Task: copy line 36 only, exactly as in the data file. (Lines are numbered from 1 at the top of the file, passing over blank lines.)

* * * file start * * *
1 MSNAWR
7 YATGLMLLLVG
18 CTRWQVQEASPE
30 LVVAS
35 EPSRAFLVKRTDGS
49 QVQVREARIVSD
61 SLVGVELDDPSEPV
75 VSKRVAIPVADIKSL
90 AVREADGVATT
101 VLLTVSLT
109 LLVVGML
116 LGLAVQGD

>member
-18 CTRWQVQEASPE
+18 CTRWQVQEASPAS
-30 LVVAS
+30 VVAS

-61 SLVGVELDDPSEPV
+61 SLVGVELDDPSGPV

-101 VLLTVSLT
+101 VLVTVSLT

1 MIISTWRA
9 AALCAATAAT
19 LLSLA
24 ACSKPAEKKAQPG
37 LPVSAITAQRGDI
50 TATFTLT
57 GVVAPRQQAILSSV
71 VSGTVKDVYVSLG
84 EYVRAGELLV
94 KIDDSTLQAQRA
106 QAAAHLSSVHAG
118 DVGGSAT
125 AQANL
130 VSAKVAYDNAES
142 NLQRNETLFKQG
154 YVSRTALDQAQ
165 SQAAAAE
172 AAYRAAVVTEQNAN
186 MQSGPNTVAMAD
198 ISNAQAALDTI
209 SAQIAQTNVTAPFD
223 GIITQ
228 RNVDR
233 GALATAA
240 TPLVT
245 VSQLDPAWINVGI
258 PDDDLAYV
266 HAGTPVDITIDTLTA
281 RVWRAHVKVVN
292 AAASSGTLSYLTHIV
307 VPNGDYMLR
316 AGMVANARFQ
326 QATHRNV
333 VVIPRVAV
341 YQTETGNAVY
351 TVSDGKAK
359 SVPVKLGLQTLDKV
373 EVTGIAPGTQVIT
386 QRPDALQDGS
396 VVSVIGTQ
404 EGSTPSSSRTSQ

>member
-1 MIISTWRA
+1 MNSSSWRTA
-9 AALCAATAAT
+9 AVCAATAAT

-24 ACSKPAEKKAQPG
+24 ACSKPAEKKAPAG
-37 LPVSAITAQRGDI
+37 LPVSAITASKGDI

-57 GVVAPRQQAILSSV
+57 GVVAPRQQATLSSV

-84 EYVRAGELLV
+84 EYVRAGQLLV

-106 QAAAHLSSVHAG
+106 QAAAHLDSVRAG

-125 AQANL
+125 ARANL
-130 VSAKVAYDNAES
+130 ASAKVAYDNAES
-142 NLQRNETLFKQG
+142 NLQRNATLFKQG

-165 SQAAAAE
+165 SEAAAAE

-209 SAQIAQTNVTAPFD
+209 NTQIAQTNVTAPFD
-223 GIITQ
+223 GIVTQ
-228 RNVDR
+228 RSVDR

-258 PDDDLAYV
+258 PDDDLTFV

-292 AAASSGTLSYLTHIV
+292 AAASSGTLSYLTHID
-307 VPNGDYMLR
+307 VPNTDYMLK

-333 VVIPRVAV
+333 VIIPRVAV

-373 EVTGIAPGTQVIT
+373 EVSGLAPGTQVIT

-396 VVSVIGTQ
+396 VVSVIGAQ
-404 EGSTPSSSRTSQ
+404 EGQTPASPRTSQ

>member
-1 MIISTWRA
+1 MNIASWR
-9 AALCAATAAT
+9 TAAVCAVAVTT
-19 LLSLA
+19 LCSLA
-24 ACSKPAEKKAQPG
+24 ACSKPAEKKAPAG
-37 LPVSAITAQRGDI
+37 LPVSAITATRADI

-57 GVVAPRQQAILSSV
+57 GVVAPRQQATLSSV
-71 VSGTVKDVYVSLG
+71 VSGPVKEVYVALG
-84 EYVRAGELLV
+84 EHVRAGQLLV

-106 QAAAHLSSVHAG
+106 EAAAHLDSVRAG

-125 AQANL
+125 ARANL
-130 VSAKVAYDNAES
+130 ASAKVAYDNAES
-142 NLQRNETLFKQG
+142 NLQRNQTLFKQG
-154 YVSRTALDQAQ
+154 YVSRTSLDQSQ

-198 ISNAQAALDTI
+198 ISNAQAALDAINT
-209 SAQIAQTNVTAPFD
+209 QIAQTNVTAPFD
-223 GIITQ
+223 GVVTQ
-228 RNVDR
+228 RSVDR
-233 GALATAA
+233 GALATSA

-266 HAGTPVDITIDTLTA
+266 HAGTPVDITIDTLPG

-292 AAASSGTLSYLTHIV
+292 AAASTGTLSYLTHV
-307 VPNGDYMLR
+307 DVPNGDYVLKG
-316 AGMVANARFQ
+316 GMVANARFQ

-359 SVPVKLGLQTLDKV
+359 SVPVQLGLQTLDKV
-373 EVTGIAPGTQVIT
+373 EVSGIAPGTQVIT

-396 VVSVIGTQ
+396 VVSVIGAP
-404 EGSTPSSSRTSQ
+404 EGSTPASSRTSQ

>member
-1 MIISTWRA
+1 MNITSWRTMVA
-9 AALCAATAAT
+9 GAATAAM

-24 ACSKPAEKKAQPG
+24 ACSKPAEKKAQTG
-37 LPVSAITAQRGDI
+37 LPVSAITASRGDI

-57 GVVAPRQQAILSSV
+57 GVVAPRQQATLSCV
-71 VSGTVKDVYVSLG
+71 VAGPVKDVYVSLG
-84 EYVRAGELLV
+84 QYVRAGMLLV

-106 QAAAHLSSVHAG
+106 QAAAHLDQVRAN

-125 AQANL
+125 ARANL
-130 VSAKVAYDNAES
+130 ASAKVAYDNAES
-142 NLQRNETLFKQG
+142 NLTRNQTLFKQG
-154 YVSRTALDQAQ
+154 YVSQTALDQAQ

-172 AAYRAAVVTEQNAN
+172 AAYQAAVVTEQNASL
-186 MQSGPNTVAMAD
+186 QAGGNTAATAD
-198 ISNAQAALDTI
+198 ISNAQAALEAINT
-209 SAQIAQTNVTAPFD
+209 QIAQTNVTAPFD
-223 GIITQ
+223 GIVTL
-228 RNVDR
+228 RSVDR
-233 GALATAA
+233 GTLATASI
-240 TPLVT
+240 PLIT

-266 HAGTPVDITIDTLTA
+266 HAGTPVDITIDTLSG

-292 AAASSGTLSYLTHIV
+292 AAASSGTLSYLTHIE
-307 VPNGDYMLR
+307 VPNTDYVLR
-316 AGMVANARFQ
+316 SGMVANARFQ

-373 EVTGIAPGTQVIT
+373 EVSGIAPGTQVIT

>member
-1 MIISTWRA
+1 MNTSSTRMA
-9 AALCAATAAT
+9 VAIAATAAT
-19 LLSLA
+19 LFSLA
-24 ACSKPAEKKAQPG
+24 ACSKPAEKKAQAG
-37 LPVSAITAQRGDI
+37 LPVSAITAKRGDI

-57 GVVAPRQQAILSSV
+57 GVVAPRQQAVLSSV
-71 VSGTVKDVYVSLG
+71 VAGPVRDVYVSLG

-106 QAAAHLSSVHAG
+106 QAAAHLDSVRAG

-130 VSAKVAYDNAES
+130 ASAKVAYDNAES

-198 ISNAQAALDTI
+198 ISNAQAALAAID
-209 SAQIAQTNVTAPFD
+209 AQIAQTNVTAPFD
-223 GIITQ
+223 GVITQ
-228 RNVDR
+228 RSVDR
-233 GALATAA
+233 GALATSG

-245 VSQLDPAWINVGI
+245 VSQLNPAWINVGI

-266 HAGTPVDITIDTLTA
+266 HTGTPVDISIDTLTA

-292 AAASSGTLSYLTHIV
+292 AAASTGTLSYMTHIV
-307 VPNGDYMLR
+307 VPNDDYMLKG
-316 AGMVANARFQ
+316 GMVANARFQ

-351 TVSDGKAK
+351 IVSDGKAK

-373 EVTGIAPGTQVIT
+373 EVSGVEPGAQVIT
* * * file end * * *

142 NLQRNETLFKQG